by Lillian Csernica on April 7, 2016
One of the aspects of traveling in Mexico I really enjoy is the vibrant color to be found in the clothing, the flowers, and especially in the art. I’m a big fan of El Dia de Los Muertos, the Day of the Dead. The folk art and pop art imagery that has arisen from the traditional El Dia De Los Muertos decorations, sugar skulls, etc. is, if you’ll pardon the expression, positively alive with color!
I passed through Belgium on my way from the Netherlands to France. That took me through the northern part of the country. Belgium is lovely, and in the summer it’s quite sunny and green. Most of the tourism in Belgium happens in the south, so I myself was something of an oddity as a lone American teenager riding along with a bus tour of Dutch folks! You know how much I love history, so here are some fascinating facts about Belgian folk art and handicrafts.
Wooden shoes called sabots (Walloon) or klompen (Flemish) were traditional footwear for men, women, and children. Like the people of Belgium, they wore these shoes outdoors; they were left by the door when entering the house. Some immigrants brought the knowledge and the tools for making wooden shoes with them from Belgium. Belgian Americans who could afford them wore wooden shoes decorated with carvings of leaves and flowers. Children sometimes used their wooden shoes as skates or sleds. The early immigrants were usually clothed in homespun cloth and caps. Belgian lace, the fine handwork which originated in sixteenth-century Flanders, was often used to trim religious vestments, altar cloths, handkerchiefs, table cloths, napkins, and bed linens. This fine art was practiced by Belgian immigrants in every area of settlement in the United States. When celebrating the Kermiss, which is a Belgian harvest festival, the organizers of the Kermiss wore red, white, and blue sashes while leading the people of the community in a procession to the church to give thanks.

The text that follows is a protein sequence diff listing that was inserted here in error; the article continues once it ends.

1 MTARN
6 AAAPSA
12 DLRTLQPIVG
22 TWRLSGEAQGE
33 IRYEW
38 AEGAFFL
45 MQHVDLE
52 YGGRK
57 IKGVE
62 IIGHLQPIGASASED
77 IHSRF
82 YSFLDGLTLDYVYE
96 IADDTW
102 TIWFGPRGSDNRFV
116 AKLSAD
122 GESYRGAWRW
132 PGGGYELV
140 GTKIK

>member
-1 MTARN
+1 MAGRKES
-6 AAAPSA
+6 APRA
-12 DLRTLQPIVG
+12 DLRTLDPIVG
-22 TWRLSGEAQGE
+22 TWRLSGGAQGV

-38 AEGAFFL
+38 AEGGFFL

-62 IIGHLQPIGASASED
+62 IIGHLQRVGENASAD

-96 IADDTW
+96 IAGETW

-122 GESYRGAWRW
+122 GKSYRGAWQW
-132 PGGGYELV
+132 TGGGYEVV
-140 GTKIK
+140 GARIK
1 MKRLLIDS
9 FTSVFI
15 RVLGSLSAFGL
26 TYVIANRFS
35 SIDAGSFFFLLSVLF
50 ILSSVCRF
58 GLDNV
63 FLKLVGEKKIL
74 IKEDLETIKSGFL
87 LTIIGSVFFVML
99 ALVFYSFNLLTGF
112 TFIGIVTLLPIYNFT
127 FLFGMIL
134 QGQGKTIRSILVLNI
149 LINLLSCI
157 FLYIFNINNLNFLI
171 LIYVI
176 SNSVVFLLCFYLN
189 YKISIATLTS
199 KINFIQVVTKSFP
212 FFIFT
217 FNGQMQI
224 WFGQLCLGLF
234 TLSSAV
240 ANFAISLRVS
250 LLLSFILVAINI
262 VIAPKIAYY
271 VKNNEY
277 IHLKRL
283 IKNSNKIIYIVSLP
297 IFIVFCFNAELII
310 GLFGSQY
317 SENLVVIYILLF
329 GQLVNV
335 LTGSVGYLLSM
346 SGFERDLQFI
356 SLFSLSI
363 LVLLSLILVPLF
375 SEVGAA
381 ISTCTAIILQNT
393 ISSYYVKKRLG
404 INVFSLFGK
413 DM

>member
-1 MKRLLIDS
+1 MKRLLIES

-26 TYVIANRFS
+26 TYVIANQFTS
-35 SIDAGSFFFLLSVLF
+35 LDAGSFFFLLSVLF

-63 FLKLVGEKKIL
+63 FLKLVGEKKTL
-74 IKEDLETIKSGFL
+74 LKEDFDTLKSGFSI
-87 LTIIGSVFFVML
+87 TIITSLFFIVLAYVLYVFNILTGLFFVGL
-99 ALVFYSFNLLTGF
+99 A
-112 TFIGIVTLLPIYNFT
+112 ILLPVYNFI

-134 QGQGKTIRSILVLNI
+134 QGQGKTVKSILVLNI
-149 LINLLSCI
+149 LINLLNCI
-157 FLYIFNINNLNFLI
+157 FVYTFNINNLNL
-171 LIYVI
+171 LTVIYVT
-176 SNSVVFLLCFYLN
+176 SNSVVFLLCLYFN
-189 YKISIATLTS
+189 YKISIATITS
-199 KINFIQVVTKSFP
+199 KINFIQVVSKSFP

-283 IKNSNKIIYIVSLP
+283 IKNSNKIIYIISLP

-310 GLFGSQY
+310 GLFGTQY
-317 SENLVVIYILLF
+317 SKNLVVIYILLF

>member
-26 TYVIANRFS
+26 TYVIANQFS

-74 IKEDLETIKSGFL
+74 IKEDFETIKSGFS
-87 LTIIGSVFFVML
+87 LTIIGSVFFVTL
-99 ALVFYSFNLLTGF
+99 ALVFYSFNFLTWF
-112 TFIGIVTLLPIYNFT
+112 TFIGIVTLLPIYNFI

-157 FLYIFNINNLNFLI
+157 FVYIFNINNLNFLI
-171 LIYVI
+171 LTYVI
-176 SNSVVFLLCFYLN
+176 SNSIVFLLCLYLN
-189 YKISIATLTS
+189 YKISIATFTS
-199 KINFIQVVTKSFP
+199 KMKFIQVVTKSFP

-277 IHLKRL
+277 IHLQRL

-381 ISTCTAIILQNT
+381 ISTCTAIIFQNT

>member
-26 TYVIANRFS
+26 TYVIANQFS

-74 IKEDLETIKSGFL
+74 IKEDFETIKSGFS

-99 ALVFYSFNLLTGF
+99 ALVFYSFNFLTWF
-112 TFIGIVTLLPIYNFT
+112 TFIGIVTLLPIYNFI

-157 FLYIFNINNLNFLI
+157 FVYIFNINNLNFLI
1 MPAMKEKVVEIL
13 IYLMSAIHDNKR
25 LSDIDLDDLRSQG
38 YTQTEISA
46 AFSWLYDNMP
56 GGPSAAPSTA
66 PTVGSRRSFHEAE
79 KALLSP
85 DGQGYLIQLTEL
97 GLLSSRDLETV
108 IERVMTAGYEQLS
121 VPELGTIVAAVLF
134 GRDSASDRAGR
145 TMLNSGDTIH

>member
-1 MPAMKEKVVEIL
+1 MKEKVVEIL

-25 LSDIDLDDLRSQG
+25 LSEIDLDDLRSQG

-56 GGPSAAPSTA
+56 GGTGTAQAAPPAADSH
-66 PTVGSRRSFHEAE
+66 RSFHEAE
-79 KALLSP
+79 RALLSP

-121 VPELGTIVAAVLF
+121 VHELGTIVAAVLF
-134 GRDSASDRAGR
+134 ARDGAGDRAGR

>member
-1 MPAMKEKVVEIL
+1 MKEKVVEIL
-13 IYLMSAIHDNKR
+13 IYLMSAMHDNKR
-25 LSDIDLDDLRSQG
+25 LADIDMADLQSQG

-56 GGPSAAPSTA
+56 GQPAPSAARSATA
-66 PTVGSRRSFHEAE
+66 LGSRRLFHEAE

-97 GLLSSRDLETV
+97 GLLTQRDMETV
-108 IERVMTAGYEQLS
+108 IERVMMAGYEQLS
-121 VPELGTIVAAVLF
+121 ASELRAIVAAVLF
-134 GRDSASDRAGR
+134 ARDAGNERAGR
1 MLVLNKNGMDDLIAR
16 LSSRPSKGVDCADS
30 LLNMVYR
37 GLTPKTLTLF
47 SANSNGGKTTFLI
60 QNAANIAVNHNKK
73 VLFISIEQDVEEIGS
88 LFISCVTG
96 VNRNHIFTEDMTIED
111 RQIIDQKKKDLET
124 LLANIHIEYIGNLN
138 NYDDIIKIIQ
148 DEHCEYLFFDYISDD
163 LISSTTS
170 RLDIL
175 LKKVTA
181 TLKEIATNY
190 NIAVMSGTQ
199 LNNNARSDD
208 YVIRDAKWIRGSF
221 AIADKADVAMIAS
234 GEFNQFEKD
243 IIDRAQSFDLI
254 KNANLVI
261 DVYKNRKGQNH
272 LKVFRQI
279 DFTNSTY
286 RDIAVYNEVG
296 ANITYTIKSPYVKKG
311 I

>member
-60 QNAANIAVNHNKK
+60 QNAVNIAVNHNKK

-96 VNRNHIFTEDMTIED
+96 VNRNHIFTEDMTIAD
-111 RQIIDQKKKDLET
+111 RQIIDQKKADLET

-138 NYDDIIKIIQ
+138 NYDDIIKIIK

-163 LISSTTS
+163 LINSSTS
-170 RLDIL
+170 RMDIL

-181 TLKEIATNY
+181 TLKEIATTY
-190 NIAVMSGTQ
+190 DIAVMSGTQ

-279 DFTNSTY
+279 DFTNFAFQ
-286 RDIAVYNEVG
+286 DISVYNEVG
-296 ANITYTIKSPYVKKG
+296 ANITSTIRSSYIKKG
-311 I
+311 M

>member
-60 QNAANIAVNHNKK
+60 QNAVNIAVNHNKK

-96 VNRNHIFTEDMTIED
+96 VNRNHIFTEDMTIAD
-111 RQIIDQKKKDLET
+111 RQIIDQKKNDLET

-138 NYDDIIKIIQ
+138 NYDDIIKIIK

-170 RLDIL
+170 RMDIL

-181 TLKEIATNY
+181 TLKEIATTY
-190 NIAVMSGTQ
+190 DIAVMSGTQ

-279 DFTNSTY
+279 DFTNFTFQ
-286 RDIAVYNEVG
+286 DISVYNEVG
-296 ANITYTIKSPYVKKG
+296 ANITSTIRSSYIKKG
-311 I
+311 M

Pennsylvania, UNITED STATES
Pennsylvania Dutch folk art is often referred to as “hex signs.” People who live on working farms have a lot to be worried about, from crop failure to cattle disease to the illnesses that plague human beings. It’s no wonder these good luck charms and protective symbols came into being. Painting one’s barn led naturally to decorating it as well. There is some controversy about whether or not these hex signs have any actual talismanic power.
My mother-in-law lives in New Jersey. At one time she was right across the Delaware from Bucks County, Pennsylvania. On one of our visits to her, my husband and I bought this particular hex sign:
Kokeshi dolls are everywhere in Japan. On the Sannen-zaka, the outdoor shopping mall that leads to Kiyomizudera, there were several shops that sold kokeshi dolls. The variety is staggering! I was so amazed by all the sizes and the designs I could not decide on a favorite. I had much the same dilemma when looking over all the maneki neko, or good luck cats, available. (Upon reflection I do wish I’d bought the good luck cat lying there on its back as if asking for a tummy rub!)